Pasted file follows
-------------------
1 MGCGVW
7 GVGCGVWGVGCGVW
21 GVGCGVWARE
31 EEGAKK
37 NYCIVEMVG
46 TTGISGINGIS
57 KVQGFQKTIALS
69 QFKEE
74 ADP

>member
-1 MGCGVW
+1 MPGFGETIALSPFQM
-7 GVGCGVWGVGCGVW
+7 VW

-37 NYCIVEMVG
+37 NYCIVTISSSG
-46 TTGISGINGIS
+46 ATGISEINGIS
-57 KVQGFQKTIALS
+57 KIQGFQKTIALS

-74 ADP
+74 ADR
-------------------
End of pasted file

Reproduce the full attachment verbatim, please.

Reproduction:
1 MGCGVW
7 GVGCGVWGVGCGVW
21 GVGCGVWARE
31 EEGAKK
37 NYCIVEMVG
46 TTGISGINGIS
57 KVQGFQKTIALS
69 QFKEE
74 ADP

>member
-1 MGCGVW
+1 MPGFGETIALSPFQM
-7 GVGCGVWGVGCGVW
+7 VW

-37 NYCIVEMVG
+37 NYCIVTISSSG
-46 TTGISGINGIS
+46 ATGISEINGIS
-57 KVQGFQKTIALS
+57 KIQGFQKTIALS

-74 ADP
+74 ADR